Louis C.K. returned to the stand-up stage Sunday night and was reportedly greeted warmly with a standing ovation from the audience, but it's a different story on Twitter Tuesday morning.
The comedian, whose career fell apart after admitting to sexual misconduct allegations from five women at the height of the #MeToo movement, is getting roasted on the social media platform after The New York Times published an article about C.K.'s first time back at NYC club The Comedy Cellar since saying in a statement a last November that he would "now step back and take a long time to listen."
For many reacting to the news -- including other comedians -- he has not stepped back long enough.
"Louis CK is spearheading the #MeTooSoon movement," comedian Melinda Hill tweeted. Another accomplished comedian, Ian Karmel, tweeted, "Louis CK being 'banished' from stand-up comedy wasn't some kind of petty punishment, it was a f--king workplace safety issue."
Another issue people have with the 15-minute set is the fact that it was unannounced by the club beforehand, effectively springing a comedian infamous for sexual misconduct on audience members that may not have wanted to see him.
Noam Dworman, the owner of the Greenwich Village comedy hot spot, told the Times C.K. was "very relaxed" as he riffed on "typical Louis C.K. stuff," including racism, waitresses' tips and parades. He described the crowd's reception as warm and appreciative, but did say he received an email from one patron who complained. "He wished he had known in advance, so he could've decided whether to have been there or not," Dworman said.
"I understand that some people will be upset with me," Dworman told the Times. "I care about my customers very much. Every complaint goes through me like a knife. And I care about doing the right thing."
He added, "There can't be a permanent life sentence on someone who does something wrong," and that is also not sitting well with those speaking out on social media today. See the backlash brewing below.
If you are at a comedy club or a music venue and a celebrity accused of sexual harassment or assault like Louis CK shows up for a surprise performance, it is your ethical duty to LEAVE. Walk out. Punish him, and the business that hosted him, by removing your patronage.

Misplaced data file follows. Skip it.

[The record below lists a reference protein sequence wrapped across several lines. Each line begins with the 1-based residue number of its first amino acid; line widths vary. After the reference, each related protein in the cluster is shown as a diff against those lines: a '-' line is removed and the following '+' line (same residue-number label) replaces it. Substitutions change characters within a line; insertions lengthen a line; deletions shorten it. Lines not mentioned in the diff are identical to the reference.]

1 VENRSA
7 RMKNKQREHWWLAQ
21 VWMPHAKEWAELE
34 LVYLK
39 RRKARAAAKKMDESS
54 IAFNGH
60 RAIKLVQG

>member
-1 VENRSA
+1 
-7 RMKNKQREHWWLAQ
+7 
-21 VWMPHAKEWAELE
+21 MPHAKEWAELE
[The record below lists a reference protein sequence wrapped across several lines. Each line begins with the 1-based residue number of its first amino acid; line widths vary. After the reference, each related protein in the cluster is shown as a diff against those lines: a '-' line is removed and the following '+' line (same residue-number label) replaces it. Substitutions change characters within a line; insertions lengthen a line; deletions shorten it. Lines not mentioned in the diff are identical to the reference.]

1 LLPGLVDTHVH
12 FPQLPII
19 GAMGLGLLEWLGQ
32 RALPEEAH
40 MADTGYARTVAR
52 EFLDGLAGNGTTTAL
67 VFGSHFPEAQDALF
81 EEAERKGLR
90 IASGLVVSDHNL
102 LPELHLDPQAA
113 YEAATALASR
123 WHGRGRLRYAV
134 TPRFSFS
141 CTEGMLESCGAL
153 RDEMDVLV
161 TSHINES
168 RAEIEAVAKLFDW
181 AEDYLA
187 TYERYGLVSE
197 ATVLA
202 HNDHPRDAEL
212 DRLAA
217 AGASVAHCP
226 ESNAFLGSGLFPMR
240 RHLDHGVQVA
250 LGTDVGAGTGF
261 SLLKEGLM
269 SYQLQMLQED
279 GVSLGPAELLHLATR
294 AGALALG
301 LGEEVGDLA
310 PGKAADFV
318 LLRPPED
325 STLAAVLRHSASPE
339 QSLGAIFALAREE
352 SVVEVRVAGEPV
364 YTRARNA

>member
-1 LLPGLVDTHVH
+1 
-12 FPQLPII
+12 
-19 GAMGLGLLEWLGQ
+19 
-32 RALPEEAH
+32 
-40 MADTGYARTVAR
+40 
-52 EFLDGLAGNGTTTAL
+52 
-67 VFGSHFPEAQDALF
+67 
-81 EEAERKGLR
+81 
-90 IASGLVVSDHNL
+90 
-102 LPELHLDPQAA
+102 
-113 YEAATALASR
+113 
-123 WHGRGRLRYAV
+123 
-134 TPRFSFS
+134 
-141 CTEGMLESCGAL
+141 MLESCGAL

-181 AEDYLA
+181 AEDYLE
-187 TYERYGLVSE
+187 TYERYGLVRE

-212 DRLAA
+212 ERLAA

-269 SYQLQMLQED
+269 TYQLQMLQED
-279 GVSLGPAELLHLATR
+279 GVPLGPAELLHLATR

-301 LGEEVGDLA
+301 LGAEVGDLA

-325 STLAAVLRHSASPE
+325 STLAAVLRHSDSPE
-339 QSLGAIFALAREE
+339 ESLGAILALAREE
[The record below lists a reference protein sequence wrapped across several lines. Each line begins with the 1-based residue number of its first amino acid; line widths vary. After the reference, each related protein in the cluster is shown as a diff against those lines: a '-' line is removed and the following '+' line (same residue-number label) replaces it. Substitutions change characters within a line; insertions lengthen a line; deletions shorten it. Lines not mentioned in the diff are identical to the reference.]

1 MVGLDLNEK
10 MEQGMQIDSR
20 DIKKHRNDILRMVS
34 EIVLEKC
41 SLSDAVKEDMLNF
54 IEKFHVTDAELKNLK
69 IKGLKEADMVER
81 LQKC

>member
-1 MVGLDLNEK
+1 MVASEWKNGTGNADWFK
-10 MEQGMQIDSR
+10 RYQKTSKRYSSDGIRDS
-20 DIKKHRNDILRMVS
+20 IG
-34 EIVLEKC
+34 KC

"audiences should have the leeway to decide what to watch themselves." -- opinion from the comedy club owner that booked Louis CK but didn't tell anyone, thereby removing their ability to decide for themselves
I think some of you think that because we're alone on stage, that stand-up is a completely solitary line of work, but it's not. You spend tons of time with other comedians, often in situations where there's an imbalance in power.
This shit isn't hypothetical. It isn't an argument on the internet. Letting these creeps go with a slap on the wrist has wide reverberations and creates a climate that just isn't fucking safe for comedians, and especially comedians who are women - but also comedy club staff.
If Louis CK had stolen jokes, he'd be a fucking pariah. But instead he stole careers and passion and trust from possibly brilliant comedians - women that we'll never get to hear from - and that is worse. Or it should be.
It's not that I think redemption is impossible, but he's literally done nothing to redeem himself. Louis CK last said, less than a year ago, "I will now step back and take a long time to listen," but it wasn't fucking long enough, buddy, and you didn't do shit to fix anything.
The club owner who booked Louis CK said "audiences should have the leeway to decide what to watch themselves." So you're saying they shouldn't be locked in a room and forced to watch something they don't want to see?
Louis CK is back performing standup. Matt Lauer promises to be back on television "soon." Our culture cares more about a predatory man's "comeback story" than it cares about victims, justice, or ending sexual assault, harassment, and violence.
But not everyone was piling on the disgraced comedian. "Wet Hot American Summer" star Michael Ian Black appeared to support C.K. testing the waters.
Will take heat for this, but people have to be allowed to serve their time and move on with their lives. I don't know if it's been long enough, or his career will recover, or if people will have him back, but I'm happy to see him try. https://t.co/QmqdGJnIjy
I expect a lot of this, so I will say only that I'm not going to defend what he did or what he lost or what his punishment "ought to be." I'm only saying that we're in uncharted waters and we need to figure out how to move forward. https://t.co/HWo8DjqxVo
That would have been your right. I'm sure they would have refunded your money. I'll just make the point that, unlike other careers, when he does stand-up, Louis works for the audience. They will determine if he's welcome or not. And the answer may very well be that he's not. https://t.co/5x7XlL9crC
My empathy isn't for Louis. It's for the recognition that we're in a cultural moment in which some men who do terrible things have no pathway for redemption. That lack of a pathway creates a situation in which we are casting people out but not giving them a way back in. 1/2 https://t.co/9o4U8TfniW